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    • By Ed on May 18, 2012 at 6:09 pm

      CLARIFICATION: The system must collect ~4 times the energy EACH HOUR during the collection period that it will deliver EACH HOUR on a 24/7 basis.

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      • By Tom G. on May 19, 2012 at 9:08 am

        Hi Ed – Good Posting

        Only have a couple of minutes before going out the door this morning.  Two minor points.  

        If the plant is designed to run 24/7 which I think is quite unwise for Concentrated Solar Power [CSP]; shouldn’t the collected excess power be approximately 3:1?  I guess that could be 4:1 depending on how you look at it.  

        From what I read many CSP plants are being designed to generate electricity only during peak periods to reduce cost.  We have lots of other evening generation capabilities.  Therefor the amount of storage needed would be somewhat limited since the power would only be needed between say 5 pm and 9 pm.  I don’t think 24/7 CSP is cost competitive yet with some of the other available sources.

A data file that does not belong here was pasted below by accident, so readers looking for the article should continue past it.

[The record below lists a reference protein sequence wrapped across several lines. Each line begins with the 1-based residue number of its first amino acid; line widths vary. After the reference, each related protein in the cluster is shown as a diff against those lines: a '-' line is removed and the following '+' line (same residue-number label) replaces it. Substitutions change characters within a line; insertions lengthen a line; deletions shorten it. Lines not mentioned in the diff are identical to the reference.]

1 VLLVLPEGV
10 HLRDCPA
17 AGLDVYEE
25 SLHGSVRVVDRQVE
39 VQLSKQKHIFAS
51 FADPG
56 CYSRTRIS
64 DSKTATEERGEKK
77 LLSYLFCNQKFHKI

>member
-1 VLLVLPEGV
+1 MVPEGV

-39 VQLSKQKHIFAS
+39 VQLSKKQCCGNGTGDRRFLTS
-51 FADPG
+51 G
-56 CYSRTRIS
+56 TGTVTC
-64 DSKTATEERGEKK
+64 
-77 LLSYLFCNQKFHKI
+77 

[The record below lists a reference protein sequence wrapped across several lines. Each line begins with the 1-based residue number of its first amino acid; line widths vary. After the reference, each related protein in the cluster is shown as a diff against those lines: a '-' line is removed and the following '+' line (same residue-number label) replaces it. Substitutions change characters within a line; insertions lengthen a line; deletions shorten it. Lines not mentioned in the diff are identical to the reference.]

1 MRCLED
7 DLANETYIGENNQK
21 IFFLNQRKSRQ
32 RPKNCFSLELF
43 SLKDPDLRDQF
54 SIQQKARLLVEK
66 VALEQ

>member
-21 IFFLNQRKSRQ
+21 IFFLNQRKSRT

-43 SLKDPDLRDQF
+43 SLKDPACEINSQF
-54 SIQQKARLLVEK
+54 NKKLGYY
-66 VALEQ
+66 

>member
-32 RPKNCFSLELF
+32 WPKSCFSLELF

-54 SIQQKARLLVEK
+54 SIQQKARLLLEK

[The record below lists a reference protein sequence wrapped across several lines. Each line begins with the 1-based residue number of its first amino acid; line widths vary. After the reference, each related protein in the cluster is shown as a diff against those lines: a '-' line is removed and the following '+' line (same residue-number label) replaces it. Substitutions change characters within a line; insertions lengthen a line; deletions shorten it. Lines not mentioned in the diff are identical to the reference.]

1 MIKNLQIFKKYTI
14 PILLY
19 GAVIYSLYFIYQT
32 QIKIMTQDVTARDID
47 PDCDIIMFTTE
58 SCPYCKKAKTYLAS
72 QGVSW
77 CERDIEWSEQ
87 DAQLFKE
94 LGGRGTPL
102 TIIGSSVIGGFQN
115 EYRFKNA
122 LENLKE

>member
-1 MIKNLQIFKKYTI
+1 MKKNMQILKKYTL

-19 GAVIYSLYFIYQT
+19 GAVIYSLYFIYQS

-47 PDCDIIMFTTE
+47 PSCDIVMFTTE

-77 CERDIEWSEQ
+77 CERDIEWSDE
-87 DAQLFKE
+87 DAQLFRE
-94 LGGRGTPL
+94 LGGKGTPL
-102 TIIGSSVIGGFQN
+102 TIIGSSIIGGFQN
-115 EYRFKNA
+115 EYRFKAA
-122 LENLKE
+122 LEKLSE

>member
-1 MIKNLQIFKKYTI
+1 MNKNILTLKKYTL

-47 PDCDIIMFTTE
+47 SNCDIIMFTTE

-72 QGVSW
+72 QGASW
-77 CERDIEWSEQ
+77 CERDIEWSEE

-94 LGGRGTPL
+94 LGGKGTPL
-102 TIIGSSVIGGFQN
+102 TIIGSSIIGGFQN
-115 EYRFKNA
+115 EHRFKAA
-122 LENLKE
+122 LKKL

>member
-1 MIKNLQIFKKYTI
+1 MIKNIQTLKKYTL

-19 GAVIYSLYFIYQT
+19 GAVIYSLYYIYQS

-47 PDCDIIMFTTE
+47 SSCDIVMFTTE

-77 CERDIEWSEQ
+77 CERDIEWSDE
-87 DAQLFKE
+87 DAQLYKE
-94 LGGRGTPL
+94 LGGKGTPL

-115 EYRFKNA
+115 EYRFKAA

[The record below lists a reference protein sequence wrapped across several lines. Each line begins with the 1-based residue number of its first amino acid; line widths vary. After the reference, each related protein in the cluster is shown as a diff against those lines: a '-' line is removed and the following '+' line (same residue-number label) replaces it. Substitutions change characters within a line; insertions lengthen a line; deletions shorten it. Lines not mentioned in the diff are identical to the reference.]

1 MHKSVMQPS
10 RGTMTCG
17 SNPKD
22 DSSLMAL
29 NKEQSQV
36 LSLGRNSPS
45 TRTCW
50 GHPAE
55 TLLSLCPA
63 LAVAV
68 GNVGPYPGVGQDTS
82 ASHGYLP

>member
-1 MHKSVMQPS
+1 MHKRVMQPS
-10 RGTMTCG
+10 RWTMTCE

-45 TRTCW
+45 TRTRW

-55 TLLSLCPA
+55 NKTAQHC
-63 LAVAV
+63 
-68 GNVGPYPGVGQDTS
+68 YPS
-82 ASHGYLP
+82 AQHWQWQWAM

Have a great day 

         

         

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        • By Ed Reid on May 19, 2012 at 1:25 pm

          Tom,

          Thanks. I was replying to the Edward Kerr comment above, though it didn’t post that way. I worked from his premise of CSP 24/7 making storage a red herring, though obviously CSP 24/7 relies on a lot of storage.

          I’ll grant that we don’t need CSP 24/7 today. However, the folks who advocate for all renewables all the time would do well to analyze the power cost implications of renewables as reliable, dispatchable power, rather than “source of opportunity” power. A factor of 5 multiplier makes the economics look rather daunting.

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      • By Robert Rapier on May 20, 2012 at 3:07 pm

        The system must collect ~4 times the energy EACH HOUR during the collection period that it will deliver EACH HOUR on a 24/7 basis.

        And that was the point I was trying to make. Just because solar thermal can in theory provide energy 24/7 does not mean it can do it in a cost effective manner. The round-the-clock output will be a fraction of the potential daytime output.

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  4. By Russ Finley on May 19, 2012 at 11:00 am

    Cost effective storage would also allow nuclear (and unfortunately coal as well ) to cost effectively provide peaking and load following for intermittent sources like wind and solar. Storage would compete mostly with natural gas which is now used for peaking power.